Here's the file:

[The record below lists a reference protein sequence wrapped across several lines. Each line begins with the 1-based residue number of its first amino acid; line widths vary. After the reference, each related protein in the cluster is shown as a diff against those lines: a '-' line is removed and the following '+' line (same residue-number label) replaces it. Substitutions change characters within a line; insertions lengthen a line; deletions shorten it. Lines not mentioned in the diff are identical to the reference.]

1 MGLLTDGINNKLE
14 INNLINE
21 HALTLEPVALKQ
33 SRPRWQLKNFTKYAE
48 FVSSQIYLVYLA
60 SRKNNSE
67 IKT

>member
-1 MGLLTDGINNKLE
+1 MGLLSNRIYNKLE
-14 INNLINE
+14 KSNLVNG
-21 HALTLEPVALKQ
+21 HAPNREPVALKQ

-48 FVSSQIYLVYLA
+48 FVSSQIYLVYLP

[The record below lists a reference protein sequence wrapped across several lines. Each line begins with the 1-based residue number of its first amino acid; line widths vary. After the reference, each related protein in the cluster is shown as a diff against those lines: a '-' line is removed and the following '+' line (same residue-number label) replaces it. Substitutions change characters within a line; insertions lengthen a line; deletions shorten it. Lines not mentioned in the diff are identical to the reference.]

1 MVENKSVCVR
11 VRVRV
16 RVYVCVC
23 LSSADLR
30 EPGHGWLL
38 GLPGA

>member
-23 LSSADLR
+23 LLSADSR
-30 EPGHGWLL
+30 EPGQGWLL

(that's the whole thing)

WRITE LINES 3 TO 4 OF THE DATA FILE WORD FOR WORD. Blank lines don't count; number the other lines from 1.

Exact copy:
14 INNLINE
21 HALTLEPVALKQ